How to Successfully Navigate A/V Convergence, Transition to Ultra HD

Published: March 19, 2015

Every integrator I speak with is either thinking about Ultra HD or has already installed it. This is not a future technology, it is here now as clients are expecting and asking for it.

Luckily, Ultra HD-ready products are available, and the change is not nearly as disruptive or costly as the SD to HD transition. 

What has driven the need for Ultra HD? New technology that has allowed Ultra HD media to be recorded, transferred and archived is a huge catalyst. But one of the main drivers is expectation by the general public. 

As technology progresses, things are becoming smaller, faster and more powerful. Not only can we talk, text, tweet and email on our smartphones, but we can take amazing high resolution photos and videos, watch television and stream our favorite movies. We also enjoy being able to do all this, and more, from a single device.

We live in a connected world where consumers have become so used to having access to content and seeing high quality images that they have now come to expect it everywhere they go, whether at a Sunday church service or watching a live stream of their kid’s high school football game.

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High quality images keep viewers engaged no matter how the content is accessed, and quality has become equally as important as the content itself. The move to Ultra HD is also inevitable, and it’s not a question of when it will happen, but what will happen to those who don’t get on board sooner rather than later.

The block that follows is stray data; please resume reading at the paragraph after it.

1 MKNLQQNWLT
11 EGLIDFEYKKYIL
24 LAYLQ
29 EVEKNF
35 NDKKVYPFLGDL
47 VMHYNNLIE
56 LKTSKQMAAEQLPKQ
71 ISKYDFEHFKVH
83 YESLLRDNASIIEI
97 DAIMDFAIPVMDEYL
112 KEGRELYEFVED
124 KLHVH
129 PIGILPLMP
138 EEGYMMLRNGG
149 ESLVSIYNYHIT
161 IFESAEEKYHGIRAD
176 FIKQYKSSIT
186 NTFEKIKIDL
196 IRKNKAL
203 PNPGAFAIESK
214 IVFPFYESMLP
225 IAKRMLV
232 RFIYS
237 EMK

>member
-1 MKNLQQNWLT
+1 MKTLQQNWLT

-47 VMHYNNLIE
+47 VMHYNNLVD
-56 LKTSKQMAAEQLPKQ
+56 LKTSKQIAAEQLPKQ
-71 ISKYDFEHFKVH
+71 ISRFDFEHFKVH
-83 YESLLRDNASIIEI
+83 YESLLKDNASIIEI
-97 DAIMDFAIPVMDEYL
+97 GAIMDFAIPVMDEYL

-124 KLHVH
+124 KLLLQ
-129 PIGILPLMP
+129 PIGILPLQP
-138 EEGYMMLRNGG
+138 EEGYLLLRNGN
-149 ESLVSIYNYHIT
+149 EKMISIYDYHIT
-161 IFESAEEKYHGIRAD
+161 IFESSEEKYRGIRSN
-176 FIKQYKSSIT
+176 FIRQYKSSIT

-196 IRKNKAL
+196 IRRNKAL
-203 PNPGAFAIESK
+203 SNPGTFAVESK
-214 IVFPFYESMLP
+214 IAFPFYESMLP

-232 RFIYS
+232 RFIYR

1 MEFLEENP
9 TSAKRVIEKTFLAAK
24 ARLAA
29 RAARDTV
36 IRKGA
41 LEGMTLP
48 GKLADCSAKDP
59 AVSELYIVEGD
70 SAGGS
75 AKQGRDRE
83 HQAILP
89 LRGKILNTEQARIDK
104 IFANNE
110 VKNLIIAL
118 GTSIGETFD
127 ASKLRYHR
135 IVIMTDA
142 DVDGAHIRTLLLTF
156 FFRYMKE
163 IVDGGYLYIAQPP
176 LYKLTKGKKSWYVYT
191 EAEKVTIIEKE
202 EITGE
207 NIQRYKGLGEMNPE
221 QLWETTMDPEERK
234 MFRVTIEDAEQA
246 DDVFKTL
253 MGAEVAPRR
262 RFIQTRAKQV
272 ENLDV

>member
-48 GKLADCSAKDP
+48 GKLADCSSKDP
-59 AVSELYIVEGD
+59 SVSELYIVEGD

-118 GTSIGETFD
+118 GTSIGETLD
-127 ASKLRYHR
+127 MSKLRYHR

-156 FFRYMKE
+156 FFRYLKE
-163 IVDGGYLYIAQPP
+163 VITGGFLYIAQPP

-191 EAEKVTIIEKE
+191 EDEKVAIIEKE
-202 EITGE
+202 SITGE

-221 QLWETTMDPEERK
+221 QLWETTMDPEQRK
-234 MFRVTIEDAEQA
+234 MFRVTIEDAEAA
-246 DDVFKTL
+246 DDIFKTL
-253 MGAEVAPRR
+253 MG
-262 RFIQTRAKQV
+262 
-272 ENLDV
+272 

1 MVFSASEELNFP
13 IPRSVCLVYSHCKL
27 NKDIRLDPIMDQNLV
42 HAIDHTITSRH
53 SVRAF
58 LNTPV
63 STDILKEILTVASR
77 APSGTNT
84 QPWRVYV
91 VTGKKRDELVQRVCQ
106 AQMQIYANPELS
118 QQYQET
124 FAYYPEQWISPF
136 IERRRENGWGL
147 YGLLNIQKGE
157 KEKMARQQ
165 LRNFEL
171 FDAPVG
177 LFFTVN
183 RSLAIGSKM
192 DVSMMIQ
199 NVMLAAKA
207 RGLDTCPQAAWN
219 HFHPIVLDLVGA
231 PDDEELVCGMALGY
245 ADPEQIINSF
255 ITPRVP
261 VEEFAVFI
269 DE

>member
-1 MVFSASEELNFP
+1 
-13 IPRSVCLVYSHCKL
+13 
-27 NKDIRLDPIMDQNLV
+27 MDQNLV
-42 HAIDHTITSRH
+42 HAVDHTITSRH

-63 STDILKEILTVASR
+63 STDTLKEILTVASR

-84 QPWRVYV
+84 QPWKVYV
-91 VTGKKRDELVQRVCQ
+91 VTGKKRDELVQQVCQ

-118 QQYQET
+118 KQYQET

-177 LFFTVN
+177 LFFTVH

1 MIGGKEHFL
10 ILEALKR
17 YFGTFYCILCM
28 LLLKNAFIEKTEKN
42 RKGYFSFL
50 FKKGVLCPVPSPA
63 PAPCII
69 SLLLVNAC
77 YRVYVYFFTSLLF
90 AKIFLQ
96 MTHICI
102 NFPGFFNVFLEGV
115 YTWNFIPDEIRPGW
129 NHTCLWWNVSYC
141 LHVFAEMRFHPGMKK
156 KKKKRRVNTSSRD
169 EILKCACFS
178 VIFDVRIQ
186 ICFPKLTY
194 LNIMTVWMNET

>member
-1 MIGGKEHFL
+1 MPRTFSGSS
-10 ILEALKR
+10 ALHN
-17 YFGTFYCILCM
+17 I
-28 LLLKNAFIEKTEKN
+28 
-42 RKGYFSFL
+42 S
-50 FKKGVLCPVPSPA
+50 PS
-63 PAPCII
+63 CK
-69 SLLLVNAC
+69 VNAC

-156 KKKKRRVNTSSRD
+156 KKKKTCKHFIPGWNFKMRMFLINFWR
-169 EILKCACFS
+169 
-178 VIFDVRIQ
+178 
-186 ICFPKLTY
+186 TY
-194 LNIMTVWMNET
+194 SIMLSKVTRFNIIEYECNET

It’s not just expected from major broadcasters, NFL stadiums or the massive screens in Times Square. A/V everywhere now has to be more impressive than what people can see at home on their TV.

Handling the convergence of A/V and the move to Ultra HD may seem like a challenge. But there are certain factors integrators need to keep in mind to successfully navigate the convergence of A/V while concurrently transitioning to 4K or getting workflows Ultra HD ready. And by keeping these factors in mind, integrators can also avoid the biggest pitfalls that stand in their way.


Everything from capturing images to switching, recording, streaming and archiving needs to work together. Ultra HD does not favor proprietary products that don’t work across an entire network. Fortunately, 12G-SDI, 6G-SDI and Thunderbolt technology have allowed companies to build products that work across an entire Ultra HD network.

12G-SDI and 6G-SDI products can handle multiple tasks as the lines between workflows become more and more blurred. With so many options and potential workflows, integrators need to ensure that they invest in technologies with the right feature set. This not only includes professional features, but also flexibility and interoperability.

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It’s also important because it shows that products are being developed based on customer need and feedback, especially as workflows are constantly changing and evolving. In the same vein, integrators should invest in products that have enough connections, inputs and outputs so that workflows have room to grow.

Why limit yourself from the outset? It’s also why integrators should look for products that have the ability to work in SD, HD and Ultra HD if their clients aren’t ready for a full on Ultra HD workflow at present.

Bob Caniglia is the Senior Regional Manager, Eastern North America, Blackmagic Design. For more information, please visit

Posted in: News

Tagged with: 4K, Ultra HD

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